On November 21, 2011, City University of New York (CUNY) students, along with representatives from New York University and the New School, gathered at Madison Square Park to protest the proposed tuition hikes and marched to Baruch College, where a Board of Trustees public hearing was scheduled to take place. In addition to an annual tuition increase of $300 over the next five years, up 11% by 2016 compared to current rates, other important issues on the table include cuts to adjunct health insurance; the controversial CUNY Pathways project, which critics see as diminishing the core curriculum’s rigor, especially in the humanities; and the introduction of bylaws, which would undermine faculty and staff rights.
Although initial groups of students entered the building to attend the meeting without any commotion, just before 5:00 pm billy club wielding campus security guards had blockaded the subsequent wave of students from passing through the turnstiles of the Newman Vertical Campus lobby. Undeterred, students decided to hold their own hearing at the entrance. The loud but orderly gathering did not get very far as the guards violently evicted them from their own university, eventually arresting 15 students.
Following the UC Davis pepper spray incident last Friday and violent police confrontations at UC Berkeley earlier this month, the topic of police brutality has dominated the conversation about the surge of protests across the country. Yet, little has been said about its direct relationship with tuition hikes and budget cuts. Whether it is through the menacingly cool use of chemical spray or the brute brandishing of wooden truncheons, the pattern of police brutality hardly appears random, but seems designed to clear the way for privatizing public higher education by suppressing peaceful dissent.
Captured by someone standing one floor above, this video of confrontations with police in entrance to the Newman Vertical Campus lobby clearly demonstrates that the violence was unprovoked (see ~3:50), but purposefully executed at the orders of a higher command.
To date, Chancellor Matthew Goldstein has made no public denunciation of the violence meted out to non-violent protestors. On the contrary, the statements released by both CUNY and the Baruch College president, Mitchel B. Wallerstein, fail to acknowledge the violence, blaming students instead for causing the scene. Moreover, the presence of Baruch Vice President of Administration and Finance, Gabriel Eszterhas, in the lobby both before and during the commotion renders it improbable that top administrators were unaware of what was going on. Students and CUNY workers’ union, the Professional Staff Congress have refuted these statements’ claims.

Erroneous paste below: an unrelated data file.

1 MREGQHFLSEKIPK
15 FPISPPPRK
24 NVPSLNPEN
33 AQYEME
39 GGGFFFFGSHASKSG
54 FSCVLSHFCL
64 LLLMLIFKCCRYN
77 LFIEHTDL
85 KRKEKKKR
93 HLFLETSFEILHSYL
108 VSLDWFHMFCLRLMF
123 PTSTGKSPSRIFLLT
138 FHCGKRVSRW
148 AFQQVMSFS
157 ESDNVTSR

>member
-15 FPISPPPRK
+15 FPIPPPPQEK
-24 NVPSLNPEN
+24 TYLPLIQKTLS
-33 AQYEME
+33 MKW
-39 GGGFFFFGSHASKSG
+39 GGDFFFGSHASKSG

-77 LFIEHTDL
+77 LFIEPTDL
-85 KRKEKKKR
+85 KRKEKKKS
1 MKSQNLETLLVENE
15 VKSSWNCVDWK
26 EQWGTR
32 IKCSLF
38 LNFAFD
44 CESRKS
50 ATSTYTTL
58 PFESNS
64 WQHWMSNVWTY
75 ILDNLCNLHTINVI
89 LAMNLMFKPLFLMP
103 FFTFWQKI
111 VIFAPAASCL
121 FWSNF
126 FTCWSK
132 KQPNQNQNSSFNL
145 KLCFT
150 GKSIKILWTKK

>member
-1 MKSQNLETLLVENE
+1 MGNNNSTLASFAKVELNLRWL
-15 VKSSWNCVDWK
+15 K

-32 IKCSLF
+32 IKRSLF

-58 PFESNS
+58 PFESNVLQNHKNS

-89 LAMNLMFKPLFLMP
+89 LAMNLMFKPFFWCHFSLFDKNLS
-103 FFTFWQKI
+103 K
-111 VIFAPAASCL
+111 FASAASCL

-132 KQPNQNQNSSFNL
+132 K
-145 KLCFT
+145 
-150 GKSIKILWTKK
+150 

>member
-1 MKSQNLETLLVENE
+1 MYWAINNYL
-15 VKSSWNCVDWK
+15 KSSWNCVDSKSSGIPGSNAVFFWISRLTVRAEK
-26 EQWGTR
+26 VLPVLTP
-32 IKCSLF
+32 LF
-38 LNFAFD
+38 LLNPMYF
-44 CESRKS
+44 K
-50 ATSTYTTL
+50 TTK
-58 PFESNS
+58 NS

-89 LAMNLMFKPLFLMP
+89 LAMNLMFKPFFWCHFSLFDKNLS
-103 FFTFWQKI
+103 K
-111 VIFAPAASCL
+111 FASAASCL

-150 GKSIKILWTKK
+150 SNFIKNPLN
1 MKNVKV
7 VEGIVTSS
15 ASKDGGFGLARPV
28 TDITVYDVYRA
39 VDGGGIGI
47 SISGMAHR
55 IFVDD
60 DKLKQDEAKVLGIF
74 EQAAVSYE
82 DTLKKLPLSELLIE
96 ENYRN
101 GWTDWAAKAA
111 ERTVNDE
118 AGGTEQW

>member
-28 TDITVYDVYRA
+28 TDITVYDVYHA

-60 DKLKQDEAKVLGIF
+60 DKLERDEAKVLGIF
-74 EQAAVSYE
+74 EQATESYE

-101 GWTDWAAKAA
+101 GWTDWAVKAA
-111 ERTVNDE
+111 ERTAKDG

Over the weekend, Wallerstein has canceled all classes and granted administrative leave to staff in the Vertical Campus on the afternoon of November 28, in conjunction with the Board of Trustees business meeting, during which tuition increase proposals are expected to pass. “For this reason,” Wallerstein’s email explains, “student presence in the Vertical Campus after 3:00 p.m. will be limited only to those completing a class already in progress and initial access will be granted only to those with an urgent and legitimate need to be in the building.” This directive to cancel classes and to lockdown the building not only speaks to how the Board of Trustees takes priority over the university’s educational mission. It also implies that CUNY’s highest levels of administration will not hesitate to exercise force again to clamp down the planned protests at that same time.